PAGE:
Could a little too much cooperation (allegedly) with filmmakers torpedo a senior Pentagon official’s nomination to become the first CIA chief in the post-David Petraeus era?
The chairman of the House Homeland Security Committee says he is “quite troubled” by the possibility of a federal probe into the possible disclosure of classified information by the Pentagon’s intelligence chief, Michael Vickers.
The Pentagon’s inspector general has referred allegations that Vickers, undersecretary of defense for intelligence, allegedly disclosed the name of a U.S. covert operative highly instrumental in the mission that killed al Qaeda leader Osama bin Laden to movie producers.
The move could put in jeopardy what Washington insiders say is the Obama administration’s interest in tapping the widely regarded Vickers to become the next CIA director.
At issue is whether Vickers provided the name of the covert operative to the makers of the coming film “Zero Dark Thirty,” which chronicles the hunt for and raid that eliminated bin Laden. The Pentagon IG’s referral comes months after congressional Republicans have slammed the Obama administration for cooperating too closely with filmmakers Kathryn Bigelow and Mark Boal.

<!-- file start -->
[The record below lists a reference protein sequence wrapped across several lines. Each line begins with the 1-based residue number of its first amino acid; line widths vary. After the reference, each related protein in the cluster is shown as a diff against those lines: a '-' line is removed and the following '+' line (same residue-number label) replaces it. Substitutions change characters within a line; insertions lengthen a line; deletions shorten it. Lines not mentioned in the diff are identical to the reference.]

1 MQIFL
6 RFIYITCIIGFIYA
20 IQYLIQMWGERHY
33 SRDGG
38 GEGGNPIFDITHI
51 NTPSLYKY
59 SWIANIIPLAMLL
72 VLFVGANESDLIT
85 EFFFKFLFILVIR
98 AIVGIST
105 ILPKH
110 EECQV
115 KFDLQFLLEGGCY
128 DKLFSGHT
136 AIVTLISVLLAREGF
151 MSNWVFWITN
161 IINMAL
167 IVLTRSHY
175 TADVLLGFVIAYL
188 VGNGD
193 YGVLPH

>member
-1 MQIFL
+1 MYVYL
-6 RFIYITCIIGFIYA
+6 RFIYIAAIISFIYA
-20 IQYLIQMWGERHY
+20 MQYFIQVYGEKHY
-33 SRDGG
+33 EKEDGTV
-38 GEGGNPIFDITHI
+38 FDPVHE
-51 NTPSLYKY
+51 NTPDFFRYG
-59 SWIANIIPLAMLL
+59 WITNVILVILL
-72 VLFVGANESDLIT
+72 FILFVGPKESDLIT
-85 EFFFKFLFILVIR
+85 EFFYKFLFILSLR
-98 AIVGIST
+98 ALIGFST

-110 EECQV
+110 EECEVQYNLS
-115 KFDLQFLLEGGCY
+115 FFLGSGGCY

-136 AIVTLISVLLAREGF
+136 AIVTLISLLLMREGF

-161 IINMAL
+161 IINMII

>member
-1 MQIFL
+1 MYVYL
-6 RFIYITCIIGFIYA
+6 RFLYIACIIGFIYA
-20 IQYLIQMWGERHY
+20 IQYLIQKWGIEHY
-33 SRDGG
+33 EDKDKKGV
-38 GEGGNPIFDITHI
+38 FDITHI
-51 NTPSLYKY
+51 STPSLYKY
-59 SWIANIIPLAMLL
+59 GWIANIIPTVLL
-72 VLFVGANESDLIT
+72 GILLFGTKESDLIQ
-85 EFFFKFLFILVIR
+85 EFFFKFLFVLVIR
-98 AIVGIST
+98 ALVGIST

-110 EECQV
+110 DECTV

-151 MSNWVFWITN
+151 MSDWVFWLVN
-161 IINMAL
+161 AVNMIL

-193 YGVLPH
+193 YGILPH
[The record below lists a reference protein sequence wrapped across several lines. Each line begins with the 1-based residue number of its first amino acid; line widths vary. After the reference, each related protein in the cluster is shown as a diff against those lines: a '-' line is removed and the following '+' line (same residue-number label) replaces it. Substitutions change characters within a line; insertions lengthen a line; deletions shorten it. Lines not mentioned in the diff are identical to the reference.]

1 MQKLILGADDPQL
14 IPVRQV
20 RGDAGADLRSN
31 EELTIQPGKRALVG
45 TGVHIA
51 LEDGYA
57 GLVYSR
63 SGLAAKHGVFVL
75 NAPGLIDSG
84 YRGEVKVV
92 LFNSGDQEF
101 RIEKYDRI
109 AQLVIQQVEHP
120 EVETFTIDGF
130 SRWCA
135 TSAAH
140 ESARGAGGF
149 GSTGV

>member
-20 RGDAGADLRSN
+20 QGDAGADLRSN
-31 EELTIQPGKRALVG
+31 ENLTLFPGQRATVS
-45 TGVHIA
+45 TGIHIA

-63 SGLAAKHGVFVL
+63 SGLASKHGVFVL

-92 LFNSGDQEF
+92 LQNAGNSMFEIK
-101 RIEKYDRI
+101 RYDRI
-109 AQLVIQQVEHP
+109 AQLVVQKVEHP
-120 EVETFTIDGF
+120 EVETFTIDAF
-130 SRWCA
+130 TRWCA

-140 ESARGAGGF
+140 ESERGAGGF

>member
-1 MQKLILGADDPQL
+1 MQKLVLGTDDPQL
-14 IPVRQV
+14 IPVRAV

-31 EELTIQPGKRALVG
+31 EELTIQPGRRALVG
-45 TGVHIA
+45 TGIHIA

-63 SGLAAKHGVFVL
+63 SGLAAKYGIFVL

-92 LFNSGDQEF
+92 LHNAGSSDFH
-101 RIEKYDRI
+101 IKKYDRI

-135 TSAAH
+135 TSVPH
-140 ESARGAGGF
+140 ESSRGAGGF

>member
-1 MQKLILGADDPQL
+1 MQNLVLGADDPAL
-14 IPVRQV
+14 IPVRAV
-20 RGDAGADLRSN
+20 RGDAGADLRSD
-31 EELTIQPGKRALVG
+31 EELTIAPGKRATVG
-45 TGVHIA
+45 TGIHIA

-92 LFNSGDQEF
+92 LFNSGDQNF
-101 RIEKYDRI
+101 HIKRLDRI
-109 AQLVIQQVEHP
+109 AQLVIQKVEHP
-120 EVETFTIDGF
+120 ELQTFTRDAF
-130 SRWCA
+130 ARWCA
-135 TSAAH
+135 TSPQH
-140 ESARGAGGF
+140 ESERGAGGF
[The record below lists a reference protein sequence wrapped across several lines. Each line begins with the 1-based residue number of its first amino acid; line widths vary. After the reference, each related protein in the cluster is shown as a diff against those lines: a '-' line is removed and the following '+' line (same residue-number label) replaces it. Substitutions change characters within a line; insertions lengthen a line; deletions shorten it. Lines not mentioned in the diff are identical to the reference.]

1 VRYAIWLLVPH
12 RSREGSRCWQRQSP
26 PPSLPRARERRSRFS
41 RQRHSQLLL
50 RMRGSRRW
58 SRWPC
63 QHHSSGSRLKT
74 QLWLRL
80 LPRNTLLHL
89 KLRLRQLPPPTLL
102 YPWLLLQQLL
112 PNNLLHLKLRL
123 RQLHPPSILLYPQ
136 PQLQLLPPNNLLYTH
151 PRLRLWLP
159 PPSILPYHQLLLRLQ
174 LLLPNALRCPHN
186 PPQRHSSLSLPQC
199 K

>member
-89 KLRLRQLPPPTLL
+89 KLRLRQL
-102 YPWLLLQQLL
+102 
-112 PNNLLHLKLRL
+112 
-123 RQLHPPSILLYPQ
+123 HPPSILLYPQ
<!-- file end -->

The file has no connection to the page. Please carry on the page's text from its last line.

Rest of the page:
“The news that the DoD Inspector General has referred an aspect of its investigation to [Justice] for possible criminal prosecution is quite troubling,” Rep. Peter King, R-N.Y., said in a Dec. 18 statement. “I requested this investigation in August 2011 to ensure that our national security was not placed at risk by the Obama Administration leaking potentially classified information about the bin Laden raid to [the] filmmakers.
“Our national security and the personal security of special operators and the CIA Officers involved was, and remains, my only concern,” King said, though some Democrats have charged GOP members with playing politics over the matter.
“This reported referral by the DoD Inspector General is an indication that our security and theirs was, indeed, placed at risk by people who wanted to help Hollywood make a movie.
The Pentagon is proceeding gingerly about the matter, with quotes from a “defense official” denying Vickers is guilty of any wrongdoing appearing in several media reports.
Vickers was deemed the fifth-most influential official in the U.S. defense and national security realm by Defense News in its first “100 Most Influential People” rankings.
“As a CIA paramilitary operations officer, he was instrumental in arming Afghanistan’s mujahedeen against occupying Soviet forces in the 1980s and, more recently, he has been a critical player in forging closer ties between the Pentagon and the CIA,” states a brief profile of the Pentagon policy chief included with the rankings. “Vickers’ tenure at the Pentagon straddles the Bush and Obama administrations. He was appointed assistant secretary of defense for special operations and low-intensity conflict in 2007 and promoted to his current post in charge of defense intelligence activities in 2010.”
Here’s the full Vickers profile.